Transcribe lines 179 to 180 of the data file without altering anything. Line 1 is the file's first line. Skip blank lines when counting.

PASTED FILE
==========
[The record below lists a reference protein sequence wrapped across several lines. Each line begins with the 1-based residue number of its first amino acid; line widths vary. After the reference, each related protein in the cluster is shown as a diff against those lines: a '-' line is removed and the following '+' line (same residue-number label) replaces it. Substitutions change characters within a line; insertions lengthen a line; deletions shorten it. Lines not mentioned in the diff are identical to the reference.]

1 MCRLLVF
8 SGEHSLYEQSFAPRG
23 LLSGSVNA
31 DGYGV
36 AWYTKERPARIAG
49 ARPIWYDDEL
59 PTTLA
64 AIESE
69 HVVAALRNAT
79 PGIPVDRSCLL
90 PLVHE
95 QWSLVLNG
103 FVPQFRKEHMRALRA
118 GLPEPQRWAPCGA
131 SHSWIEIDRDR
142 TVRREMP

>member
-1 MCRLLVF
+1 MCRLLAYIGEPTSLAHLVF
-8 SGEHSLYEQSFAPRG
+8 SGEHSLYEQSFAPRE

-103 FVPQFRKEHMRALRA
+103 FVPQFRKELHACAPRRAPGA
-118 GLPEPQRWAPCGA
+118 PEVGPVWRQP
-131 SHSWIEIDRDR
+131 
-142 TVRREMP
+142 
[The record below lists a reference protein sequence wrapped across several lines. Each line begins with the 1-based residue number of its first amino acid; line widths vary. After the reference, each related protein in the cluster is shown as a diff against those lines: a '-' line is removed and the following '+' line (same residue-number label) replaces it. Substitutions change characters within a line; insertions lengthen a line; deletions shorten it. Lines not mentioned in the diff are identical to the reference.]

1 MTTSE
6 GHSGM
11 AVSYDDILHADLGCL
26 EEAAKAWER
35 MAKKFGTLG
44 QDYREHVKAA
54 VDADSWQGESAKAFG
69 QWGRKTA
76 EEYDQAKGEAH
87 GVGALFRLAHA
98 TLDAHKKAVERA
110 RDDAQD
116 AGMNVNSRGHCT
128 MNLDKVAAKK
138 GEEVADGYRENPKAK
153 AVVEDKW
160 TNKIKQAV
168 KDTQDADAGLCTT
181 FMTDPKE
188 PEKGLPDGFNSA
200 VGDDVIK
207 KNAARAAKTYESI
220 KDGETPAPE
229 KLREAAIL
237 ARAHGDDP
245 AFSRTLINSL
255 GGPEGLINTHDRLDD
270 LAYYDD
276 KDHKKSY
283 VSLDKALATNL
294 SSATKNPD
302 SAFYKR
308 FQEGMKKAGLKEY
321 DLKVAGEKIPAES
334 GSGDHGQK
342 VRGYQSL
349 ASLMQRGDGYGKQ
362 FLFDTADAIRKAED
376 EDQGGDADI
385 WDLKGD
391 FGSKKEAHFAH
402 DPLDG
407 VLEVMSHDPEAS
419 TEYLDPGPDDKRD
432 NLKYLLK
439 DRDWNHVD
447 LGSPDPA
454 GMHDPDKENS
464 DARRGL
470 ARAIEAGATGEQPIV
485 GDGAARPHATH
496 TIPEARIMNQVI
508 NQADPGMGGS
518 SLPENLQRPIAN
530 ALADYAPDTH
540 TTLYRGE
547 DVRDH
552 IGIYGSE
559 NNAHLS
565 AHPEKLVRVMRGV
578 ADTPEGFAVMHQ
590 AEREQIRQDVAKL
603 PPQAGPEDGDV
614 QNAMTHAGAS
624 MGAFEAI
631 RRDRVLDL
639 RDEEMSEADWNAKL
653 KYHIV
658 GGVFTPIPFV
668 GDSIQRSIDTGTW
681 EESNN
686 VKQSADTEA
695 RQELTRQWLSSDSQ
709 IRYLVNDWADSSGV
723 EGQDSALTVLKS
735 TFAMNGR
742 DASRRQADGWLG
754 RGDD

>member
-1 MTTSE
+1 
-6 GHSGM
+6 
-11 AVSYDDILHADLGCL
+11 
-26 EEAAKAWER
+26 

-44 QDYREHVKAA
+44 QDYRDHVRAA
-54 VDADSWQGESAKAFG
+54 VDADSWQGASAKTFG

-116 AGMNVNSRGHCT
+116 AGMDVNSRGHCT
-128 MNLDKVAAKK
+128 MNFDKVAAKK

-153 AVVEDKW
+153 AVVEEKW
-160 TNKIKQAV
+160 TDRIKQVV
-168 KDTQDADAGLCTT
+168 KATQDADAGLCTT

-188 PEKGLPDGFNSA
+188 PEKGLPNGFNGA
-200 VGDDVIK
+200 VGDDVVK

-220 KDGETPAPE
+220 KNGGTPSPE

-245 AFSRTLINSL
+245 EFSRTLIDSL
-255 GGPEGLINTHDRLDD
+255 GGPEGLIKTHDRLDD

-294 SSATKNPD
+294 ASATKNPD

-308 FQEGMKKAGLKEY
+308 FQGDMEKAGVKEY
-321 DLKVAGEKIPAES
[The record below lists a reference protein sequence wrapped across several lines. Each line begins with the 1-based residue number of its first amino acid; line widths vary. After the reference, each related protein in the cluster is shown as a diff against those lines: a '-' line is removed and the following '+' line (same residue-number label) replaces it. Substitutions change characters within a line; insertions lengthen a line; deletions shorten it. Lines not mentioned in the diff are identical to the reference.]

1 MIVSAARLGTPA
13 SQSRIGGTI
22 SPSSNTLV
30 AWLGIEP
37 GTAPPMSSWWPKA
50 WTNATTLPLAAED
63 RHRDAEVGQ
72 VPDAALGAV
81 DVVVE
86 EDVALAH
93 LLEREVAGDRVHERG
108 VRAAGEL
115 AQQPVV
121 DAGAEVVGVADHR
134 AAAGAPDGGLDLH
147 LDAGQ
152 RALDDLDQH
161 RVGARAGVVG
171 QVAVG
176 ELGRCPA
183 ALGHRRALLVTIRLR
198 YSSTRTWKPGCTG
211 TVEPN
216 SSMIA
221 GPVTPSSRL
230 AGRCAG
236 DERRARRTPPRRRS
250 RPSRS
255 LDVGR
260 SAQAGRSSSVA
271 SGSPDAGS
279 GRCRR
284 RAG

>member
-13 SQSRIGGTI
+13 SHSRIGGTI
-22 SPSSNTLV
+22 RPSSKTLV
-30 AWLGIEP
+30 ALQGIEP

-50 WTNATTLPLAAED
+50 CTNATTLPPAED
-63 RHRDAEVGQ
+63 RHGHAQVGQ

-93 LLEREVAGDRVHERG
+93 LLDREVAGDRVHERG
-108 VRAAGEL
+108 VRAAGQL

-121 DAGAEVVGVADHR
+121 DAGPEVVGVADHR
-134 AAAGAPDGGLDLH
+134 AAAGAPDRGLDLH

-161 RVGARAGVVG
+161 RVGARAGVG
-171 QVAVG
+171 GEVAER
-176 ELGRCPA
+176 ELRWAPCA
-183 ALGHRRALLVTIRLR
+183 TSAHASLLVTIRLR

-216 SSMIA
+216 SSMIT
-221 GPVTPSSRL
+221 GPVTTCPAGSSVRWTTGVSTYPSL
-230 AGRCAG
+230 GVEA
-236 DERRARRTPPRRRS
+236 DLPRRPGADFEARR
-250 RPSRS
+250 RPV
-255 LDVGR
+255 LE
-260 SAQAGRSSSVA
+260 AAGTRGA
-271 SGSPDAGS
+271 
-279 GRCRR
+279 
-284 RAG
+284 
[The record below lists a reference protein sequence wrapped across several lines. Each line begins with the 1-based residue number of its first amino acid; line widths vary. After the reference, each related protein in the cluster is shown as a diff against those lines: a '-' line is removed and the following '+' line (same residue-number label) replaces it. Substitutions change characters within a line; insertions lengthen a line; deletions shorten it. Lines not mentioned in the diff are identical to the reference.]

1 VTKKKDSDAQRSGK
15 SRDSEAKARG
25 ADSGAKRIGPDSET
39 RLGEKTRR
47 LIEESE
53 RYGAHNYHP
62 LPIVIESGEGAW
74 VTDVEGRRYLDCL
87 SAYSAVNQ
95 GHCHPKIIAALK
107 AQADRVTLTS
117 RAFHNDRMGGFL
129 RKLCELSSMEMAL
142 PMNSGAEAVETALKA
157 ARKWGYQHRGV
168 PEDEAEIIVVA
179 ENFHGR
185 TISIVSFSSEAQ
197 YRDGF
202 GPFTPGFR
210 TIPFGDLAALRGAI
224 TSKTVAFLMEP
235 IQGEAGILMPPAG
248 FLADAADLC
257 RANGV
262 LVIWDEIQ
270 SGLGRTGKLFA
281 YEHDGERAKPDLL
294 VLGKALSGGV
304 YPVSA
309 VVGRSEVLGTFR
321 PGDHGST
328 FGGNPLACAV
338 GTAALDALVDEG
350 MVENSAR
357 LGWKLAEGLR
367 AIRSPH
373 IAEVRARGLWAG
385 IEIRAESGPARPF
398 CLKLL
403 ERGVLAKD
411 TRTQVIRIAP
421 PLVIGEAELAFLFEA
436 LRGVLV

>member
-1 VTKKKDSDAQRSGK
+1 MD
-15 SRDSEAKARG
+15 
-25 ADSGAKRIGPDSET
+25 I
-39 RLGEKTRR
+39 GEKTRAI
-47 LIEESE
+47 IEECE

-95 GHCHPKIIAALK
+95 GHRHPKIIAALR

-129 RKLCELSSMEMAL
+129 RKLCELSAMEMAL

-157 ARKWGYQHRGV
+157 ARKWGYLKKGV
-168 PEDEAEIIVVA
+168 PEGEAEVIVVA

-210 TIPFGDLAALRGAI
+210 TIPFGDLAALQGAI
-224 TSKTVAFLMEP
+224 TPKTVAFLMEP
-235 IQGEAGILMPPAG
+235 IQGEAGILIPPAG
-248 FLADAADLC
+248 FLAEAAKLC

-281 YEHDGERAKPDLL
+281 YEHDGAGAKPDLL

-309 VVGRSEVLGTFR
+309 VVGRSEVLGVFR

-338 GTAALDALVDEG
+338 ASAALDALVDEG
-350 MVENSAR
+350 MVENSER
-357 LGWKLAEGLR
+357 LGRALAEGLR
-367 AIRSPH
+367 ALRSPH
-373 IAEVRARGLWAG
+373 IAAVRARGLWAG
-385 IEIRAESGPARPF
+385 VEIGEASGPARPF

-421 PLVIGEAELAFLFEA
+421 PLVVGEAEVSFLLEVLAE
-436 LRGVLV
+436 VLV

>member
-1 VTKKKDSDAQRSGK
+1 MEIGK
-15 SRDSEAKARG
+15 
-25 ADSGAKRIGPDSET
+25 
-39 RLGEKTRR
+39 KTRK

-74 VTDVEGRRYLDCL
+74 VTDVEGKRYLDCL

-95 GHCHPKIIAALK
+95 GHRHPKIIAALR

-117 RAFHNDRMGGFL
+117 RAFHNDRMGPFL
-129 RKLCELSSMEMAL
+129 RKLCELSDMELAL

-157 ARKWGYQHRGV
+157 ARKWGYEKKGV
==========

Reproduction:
271 SGSPDAGS
279 GRCRR